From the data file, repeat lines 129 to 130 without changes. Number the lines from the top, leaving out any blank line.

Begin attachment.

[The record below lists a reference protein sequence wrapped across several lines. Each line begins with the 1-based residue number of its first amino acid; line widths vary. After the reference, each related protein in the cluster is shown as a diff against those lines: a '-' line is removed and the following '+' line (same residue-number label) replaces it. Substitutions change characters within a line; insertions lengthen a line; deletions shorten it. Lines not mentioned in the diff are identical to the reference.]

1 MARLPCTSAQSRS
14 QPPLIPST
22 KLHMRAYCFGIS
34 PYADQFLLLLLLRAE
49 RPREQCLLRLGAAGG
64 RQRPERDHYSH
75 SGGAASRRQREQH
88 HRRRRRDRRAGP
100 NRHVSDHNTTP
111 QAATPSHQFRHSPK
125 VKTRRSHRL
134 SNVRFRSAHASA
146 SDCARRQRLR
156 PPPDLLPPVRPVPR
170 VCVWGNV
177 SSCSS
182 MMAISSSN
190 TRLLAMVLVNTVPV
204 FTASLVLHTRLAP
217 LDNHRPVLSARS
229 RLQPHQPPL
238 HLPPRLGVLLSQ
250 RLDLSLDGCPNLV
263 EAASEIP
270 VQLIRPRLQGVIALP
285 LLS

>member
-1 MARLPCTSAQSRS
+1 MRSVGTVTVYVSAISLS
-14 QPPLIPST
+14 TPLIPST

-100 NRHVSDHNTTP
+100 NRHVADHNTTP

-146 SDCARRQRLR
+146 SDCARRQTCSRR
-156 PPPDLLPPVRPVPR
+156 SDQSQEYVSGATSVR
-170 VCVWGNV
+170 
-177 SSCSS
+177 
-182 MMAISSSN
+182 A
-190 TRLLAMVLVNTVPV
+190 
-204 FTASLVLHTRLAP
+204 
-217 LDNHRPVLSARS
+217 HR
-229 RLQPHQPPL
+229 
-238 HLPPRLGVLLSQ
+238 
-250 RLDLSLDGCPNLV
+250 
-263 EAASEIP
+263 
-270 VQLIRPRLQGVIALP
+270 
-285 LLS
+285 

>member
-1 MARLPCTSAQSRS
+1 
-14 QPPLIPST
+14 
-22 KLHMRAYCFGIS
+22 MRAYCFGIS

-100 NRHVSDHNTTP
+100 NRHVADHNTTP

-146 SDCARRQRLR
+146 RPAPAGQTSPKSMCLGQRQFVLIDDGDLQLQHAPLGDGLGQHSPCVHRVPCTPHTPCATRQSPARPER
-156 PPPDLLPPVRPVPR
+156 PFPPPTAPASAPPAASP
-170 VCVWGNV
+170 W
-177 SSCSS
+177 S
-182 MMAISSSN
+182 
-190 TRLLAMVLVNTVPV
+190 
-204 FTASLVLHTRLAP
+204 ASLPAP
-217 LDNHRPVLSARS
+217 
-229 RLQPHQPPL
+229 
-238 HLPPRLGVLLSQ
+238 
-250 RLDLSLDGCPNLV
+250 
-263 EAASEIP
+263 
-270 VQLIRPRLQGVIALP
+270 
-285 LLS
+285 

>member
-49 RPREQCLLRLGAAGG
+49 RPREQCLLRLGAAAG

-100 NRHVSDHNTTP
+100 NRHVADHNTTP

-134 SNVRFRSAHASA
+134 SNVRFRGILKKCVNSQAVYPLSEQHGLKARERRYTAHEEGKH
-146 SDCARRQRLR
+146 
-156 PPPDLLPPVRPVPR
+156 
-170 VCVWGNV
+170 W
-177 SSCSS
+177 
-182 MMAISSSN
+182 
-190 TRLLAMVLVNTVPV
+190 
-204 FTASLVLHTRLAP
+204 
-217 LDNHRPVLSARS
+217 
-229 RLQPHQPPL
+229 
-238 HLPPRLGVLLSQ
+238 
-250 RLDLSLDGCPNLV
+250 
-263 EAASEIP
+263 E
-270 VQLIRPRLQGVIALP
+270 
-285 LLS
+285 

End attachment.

-263 EAASEIP
+263 E